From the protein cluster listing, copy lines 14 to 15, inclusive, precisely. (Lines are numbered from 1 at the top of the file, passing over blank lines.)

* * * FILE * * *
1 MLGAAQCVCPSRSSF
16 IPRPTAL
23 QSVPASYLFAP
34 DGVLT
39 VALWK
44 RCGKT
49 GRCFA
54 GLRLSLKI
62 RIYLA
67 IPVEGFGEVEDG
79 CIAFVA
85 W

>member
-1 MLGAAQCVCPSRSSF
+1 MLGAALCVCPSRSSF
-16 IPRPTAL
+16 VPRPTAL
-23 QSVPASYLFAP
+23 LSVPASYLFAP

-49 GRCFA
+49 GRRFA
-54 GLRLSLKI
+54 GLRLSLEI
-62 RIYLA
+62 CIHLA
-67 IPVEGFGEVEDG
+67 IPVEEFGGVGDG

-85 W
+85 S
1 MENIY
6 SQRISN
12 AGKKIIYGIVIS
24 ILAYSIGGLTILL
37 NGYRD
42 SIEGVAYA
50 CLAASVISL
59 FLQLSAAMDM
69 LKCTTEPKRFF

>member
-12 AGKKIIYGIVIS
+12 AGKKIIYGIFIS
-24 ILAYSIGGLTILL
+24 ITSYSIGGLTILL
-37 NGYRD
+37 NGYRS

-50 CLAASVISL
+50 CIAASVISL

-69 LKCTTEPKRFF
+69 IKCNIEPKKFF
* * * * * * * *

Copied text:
-1 MLGAAQCVCPSRSSF
+1 MLGAALCVCPSRSSF